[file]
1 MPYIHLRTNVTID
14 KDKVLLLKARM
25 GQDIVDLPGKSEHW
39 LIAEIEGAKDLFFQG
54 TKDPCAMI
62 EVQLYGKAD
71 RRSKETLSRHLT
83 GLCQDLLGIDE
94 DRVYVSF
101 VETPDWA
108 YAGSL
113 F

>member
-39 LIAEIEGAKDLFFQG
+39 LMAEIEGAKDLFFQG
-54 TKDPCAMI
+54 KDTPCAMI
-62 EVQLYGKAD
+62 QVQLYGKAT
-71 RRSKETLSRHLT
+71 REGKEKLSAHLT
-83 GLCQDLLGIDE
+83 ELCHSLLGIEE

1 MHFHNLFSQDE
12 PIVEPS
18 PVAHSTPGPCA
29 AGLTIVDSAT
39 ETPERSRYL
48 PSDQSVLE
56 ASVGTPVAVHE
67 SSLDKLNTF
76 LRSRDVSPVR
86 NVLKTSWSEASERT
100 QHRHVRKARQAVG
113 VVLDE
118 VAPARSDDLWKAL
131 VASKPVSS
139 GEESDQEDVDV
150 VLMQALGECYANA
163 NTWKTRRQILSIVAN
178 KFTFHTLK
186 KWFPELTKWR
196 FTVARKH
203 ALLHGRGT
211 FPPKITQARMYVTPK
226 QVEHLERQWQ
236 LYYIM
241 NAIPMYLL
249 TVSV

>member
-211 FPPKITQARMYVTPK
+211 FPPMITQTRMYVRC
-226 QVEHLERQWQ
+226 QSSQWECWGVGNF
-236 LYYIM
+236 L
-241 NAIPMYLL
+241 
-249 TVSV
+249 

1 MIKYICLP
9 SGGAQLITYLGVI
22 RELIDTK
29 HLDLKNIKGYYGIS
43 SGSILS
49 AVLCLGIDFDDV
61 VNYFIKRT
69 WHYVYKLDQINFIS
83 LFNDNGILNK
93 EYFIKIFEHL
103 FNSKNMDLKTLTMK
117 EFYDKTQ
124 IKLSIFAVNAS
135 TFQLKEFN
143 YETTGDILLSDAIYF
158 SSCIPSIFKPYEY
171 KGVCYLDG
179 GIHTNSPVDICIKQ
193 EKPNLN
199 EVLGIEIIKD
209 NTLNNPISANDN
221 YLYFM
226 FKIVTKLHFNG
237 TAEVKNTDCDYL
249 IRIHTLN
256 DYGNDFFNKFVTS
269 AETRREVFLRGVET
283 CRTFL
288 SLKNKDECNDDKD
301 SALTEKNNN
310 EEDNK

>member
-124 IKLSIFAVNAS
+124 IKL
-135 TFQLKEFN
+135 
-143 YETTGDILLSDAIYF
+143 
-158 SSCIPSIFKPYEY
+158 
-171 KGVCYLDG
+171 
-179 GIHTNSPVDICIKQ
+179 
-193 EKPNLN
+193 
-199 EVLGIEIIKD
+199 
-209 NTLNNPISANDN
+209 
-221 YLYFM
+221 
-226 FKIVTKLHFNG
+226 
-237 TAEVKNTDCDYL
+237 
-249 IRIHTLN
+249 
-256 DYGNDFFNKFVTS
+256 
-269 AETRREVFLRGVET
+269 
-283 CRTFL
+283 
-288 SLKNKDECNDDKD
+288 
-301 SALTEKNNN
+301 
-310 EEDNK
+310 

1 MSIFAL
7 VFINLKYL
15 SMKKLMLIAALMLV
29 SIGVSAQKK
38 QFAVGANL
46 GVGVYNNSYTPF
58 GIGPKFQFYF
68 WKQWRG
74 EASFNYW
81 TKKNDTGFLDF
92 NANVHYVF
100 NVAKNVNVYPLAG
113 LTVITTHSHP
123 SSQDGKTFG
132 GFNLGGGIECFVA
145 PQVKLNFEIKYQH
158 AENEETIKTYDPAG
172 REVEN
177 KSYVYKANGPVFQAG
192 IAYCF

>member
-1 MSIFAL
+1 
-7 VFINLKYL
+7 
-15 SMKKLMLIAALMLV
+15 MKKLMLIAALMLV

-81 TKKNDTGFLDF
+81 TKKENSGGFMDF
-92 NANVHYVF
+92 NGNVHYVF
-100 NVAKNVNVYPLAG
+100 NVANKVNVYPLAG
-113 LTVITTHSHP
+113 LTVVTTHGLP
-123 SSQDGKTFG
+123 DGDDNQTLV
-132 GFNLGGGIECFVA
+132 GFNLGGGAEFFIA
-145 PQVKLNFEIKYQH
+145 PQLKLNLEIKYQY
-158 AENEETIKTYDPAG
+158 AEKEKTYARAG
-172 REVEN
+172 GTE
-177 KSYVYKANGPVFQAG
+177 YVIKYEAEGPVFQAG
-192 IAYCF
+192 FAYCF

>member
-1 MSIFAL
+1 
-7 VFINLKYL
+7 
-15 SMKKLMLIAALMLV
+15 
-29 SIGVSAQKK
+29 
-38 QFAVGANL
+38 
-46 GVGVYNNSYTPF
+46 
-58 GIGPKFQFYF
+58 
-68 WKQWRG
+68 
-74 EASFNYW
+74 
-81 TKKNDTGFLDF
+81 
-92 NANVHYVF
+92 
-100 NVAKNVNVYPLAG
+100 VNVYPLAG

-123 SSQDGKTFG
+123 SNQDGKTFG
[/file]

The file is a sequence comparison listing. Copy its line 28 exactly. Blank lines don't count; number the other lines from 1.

39 ETPERSRYL